• 2
    \$\begingroup\$ Awesome. I thought there was a way to do it utilizing a library. Thank you. \$\endgroup\$ – Christopher Dec 9 '19 at 18:26
  • 9
    \$\begingroup\$ To avoid modulos and ors and complicated expressions for skipping the empty [0] I would use return month_abbr[month:] + month_abbr[1:month] instead \$\endgroup\$ – njzk2 Dec 10 '19 at 3:23
  • 2
    \$\begingroup\$ @Christopher said "I thought there was a way to do it utilizing a library." The only thing the library did was provide the month_abbr list. It's the same as your first definition of theList, so, in terms of coding, all the library did was save a few characters of typing. — Thinking at a higher level though, libraries guarantee getting the same abbreviations as everyone else, and that should the world decide to make changes to the official abbreviation list (e.g. add a new month) your code will handle it with no changes on your part. And if a user prefers French, that's what they'll see. \$\endgroup\$ – Ray Butterworth Dec 10 '19 at 14:35
  • 1
    \$\begingroup\$ @njzk2 Absolutely. I've been staring at (month % 12 + i) or month for far too long. I still don't get why the naive solution (month + i) % 12 wouldn't work? What am I missing? \$\endgroup\$ – JollyJoker Dec 10 '19 at 15:22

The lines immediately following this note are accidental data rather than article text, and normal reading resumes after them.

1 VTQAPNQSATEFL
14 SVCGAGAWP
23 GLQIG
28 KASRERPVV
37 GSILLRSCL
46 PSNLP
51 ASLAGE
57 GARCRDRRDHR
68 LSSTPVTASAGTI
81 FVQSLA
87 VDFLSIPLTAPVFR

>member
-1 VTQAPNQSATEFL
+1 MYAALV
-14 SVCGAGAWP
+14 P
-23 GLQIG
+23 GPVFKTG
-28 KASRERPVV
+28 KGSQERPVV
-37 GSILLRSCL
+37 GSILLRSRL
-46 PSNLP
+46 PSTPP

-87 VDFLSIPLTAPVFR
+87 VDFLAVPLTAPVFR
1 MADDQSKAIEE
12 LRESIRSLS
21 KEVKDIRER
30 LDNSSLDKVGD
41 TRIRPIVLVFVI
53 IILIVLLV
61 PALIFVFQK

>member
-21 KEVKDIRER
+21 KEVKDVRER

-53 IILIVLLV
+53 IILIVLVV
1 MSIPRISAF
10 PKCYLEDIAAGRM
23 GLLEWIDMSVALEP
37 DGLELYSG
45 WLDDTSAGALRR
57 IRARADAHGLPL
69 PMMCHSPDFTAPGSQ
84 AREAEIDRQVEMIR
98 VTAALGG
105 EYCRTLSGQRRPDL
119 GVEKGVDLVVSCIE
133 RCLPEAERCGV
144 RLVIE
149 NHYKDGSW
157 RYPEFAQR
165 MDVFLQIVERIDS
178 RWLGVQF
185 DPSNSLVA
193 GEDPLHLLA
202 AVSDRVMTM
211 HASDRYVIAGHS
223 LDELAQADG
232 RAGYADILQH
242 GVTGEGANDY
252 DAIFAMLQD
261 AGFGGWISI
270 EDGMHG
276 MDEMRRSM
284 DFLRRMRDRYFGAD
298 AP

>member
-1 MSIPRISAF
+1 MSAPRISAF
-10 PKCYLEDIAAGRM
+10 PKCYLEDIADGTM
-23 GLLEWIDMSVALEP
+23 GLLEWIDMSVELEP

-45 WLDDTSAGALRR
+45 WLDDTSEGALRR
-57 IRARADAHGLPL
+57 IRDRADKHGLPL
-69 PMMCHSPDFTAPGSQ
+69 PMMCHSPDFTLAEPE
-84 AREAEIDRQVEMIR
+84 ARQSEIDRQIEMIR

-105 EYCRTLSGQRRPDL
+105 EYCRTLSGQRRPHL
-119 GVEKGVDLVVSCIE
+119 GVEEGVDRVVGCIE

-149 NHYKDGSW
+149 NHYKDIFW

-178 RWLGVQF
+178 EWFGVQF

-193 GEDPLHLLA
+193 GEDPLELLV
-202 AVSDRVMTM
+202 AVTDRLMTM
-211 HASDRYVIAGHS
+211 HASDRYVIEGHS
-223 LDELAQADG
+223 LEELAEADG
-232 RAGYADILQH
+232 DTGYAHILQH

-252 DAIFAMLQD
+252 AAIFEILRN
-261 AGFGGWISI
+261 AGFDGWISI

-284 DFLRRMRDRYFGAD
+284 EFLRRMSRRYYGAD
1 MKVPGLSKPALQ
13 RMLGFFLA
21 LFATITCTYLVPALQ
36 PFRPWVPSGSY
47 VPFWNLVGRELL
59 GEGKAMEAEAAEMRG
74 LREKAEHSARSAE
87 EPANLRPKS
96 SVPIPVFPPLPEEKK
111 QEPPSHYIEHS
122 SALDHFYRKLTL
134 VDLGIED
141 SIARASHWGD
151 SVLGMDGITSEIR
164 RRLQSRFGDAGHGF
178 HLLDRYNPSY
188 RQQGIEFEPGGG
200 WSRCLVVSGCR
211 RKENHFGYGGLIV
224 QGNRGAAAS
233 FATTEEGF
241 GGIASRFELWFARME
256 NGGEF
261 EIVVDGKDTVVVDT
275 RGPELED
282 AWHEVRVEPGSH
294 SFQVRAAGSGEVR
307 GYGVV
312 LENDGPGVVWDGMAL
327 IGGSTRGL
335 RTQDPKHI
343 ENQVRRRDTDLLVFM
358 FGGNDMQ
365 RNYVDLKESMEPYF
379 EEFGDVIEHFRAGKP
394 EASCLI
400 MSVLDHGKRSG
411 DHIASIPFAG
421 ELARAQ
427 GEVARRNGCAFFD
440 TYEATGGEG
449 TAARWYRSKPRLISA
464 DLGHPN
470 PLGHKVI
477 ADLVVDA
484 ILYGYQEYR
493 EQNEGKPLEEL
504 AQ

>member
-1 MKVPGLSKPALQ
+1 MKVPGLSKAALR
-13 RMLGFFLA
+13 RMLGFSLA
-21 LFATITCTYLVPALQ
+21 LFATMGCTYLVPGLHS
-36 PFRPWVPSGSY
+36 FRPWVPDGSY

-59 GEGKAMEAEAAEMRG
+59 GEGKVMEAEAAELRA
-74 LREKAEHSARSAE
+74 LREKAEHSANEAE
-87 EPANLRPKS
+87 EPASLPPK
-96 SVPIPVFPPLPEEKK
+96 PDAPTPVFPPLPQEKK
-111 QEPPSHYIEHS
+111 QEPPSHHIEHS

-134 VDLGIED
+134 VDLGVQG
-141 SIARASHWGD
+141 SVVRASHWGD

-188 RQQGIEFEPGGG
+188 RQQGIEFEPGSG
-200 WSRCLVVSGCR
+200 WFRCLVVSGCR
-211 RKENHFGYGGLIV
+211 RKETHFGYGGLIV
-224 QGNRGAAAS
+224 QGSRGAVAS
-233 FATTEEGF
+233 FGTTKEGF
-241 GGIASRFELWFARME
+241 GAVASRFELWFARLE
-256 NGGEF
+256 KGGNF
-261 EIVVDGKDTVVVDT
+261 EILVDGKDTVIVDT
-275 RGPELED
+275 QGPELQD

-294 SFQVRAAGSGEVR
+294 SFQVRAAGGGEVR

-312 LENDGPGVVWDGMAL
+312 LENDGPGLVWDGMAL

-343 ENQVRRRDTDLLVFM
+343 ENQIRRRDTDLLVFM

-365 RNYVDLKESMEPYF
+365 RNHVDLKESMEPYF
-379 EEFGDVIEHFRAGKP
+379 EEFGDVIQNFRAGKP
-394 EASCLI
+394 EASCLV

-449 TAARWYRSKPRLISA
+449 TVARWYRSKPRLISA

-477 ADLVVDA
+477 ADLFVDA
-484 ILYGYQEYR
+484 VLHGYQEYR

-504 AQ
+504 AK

• 1
    \$\begingroup\$ @njzk2 — Another good reason for not using the %12 method is that it makes an assumption about the number of elements in a list obtained from a library. In this case, I doubt a thirteenth month will be added anytime soon, but as a general principle, it's not good to make assumptions about what something else provides. Even if the library were something that the program's author maintains, it's still not good to use hard-wired numbers. Changing the library would require changing this code. 0, 1, and many are the only good numbers to use when programming. \$\endgroup\$ – Ray Butterworth Dec 10 '19 at 16:39

First of call, theList is not a good name for that variable. You can be much more specific in your case! I'd suggest months.

Also, there is no need to have all of those lists hard-coded in your script. Use a single instance of that list, and then create modified versions as you need them.

Edit: I was absolutely sure that there has to be a Python library that has the names already covered, but failed to find it. RomanPerekhrest beat me here and correctly identified calendar.month_abbr as the way to go.

A list comprehension like below could to the trick:

months = ['Jan', 'Feb', 'Mar', 'Apr', 'May', 'Jun', 'Jul', 'Aug', 'Sep', 'Oct', 'Nov', 'Dec']
current_month = datetime.now().month - 1
print([months[(current_month + i) % 12] for i in range(12)])

Or you can use slicing to get it even more comfortable: